UPS and FedEx barely advertise to consumers and frankly consumer shipping is a minuscule portion of their business. The vast majority of their business is from huge corporate customers like Amazon who need to ship billions of packages. Walmart and Amazon don’t really care what gets the packages there, they use whatever is cheapest, timeliest and leads to the least damage/theft. Corporate customers don’t really care about how you’re getting the package there, the bottom line matters far more.

            That package you send by FedEx once a year doesn’t even begin to register compared to the dozens they probably shipped for Amazon to you.

          • 0 avatar

            Are you sure? How much do you think it costs them to turn all their leased planes, trucks and trailers into billboards?

        • 0 avatar
          Big Al from Oz

          When, I state right leaning, I mean, further right than I lean. I’m right of centre and can see some benefits in what the “left” put forward sometimes.

          Some of the statements from the TTAC is further right than patriotic. Some of the comments are inane right, ie, the views on free trade, which slides almost into the domain of the left.

    • 0 avatar
      Matt Posky

      We say it is a good way to virtue signal because it is a good way to virtue signal. No company wants to be accused of looking backward and all manufacturers expend extra effort to publicize their EVs or green tech. It’s also a good way make money as the market changes and eventually reduce carbon footprints.

      The truth, as it turns out, is multifaceted. And, when we say something, it doesn’t automatically negate everything else.

  • avatar

    This is the sort of application where BEVs can make an enormous amount of sense.

    Everyday primary vehicles, not so much. No amount of snide namecalling and vigorous misdirection will ever change the reality that BEVs will require a dedicated parking space and extended down time for the forseeable future. There’s no room-temperature superconductor technology is in the offing, or even hinted right now. (And that’s still only the delivery half of the equation.)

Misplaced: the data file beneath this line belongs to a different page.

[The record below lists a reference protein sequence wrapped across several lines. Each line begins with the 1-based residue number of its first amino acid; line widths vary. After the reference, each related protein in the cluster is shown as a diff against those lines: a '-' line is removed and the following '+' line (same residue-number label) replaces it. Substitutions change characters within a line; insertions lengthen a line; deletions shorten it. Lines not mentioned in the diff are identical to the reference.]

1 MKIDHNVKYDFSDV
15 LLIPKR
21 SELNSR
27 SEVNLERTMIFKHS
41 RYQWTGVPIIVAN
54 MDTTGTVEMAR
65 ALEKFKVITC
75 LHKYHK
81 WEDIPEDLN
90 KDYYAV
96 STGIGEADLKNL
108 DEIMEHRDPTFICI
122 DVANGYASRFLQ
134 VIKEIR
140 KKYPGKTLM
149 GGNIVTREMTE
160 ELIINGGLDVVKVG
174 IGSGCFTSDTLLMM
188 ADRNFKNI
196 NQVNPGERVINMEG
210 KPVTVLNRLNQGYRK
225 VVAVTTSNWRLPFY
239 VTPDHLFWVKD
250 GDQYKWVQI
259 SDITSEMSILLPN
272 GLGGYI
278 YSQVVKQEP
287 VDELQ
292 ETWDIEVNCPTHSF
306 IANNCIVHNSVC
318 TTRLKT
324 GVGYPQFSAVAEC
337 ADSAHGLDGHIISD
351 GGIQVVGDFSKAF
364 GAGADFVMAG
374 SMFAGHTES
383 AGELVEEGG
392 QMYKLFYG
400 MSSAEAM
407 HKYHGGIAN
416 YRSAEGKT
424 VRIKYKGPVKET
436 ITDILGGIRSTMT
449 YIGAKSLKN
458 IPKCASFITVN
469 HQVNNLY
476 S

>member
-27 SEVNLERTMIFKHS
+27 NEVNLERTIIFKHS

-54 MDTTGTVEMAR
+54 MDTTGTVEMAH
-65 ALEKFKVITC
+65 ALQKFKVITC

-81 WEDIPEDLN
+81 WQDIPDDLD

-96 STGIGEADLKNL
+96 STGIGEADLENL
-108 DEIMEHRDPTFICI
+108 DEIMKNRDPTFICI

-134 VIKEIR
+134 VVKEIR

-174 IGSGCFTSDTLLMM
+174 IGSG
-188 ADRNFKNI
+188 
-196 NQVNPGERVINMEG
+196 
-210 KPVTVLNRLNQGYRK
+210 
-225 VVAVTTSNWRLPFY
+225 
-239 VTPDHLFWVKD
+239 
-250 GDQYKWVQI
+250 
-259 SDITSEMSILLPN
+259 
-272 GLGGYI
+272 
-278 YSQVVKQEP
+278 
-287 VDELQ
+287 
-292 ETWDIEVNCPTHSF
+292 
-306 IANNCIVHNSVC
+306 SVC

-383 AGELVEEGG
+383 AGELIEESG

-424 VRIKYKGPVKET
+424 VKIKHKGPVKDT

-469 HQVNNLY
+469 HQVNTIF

• 0 avatar
      Big Al from Oz

      I don’t envisage heavy transport to become electric for a while. Inner city delivery, yes, will be viable first, but only for inner city delivery vehicles that travel less than 100 miles a day.

      In Australia our interstate and cross country transport is moved on multi trailer trucks alot. Outside of each major urban area trucks breakdown (decouple) trailer to be moved in more managable units to move around the suburban and city areas to deliver.

      I do see cross country and interstate trucks in the US capable of becoming EVs if the vehicle is supplied power like an electric train and not from battery storage.

      This would create far less pollution as you will not need battery production, or the batter they have is only used to gain access onto and off of the “grid”.

  • avatar
    Big Al from Oz

    Tesla is great at the gimmicky glitz about it’s future. It seems when the going gets tough and people expect results, Tesla fails.

    Burn out trucks might appeal to the youth in use, but a truck is needed as a tool, not a toy.

    This is a poorly run business caught up in it’s own self lubricating promotion full of what if’s, with nothing but lots of talks and BS.

    Tesla will end up selling to the Chinese or Indians for a tuppence.

  • avatar

    Stop start driving, depot based, parked overnight, short range, often size rather than weight limited. All perfect conditions for battery power.

    City trucks are absolutely where electric is best suited and it really makes me wonder why Tesla decided to start with semis.

    I read an article on hybrid rubbish trucks the other day. They were saying that with the full power, stop, full power driving they are subjected to a thousand times a day the electric ones were saving huge amounts in maintenance.

    • 0 avatar
      Big Al from Oz

      Look at any industrial application with the use of electric motors. When you need a similar amount of power and with the use of an internal combustion engine (generally diesel) there is a huge difference in operational overheads.

      I know in the early 80s I knew some farmers who ran a 200hp hammer mill (huge mill, about 8′ in diameter) using a diesel, they eventually got the money to have electric power moved to the site and they were saving a gazillion dollars a year, not just in fuel, but maintenance, with much more reliability.

      I think the application type will be used to first determine EV trucks and government (taxpayer funded) services will be the first to adopt. Buses and Garbage trucks are almost similar to inner city delivery vehicles.

      Like I stated above, I don’t envisage EV trucks of any value interstate/long haul unless they can draw power similar to an electic locomotive, then when the move off the grid they can use a much smaller batter pack to get them to their final destination. This would be a lot cheaper to have with far less pollution than a complete battery operated truck, with a huge weight saving with less batteries.

  • avatar

    How long have they been using electric “milk floats” in England? A very long time, I believe.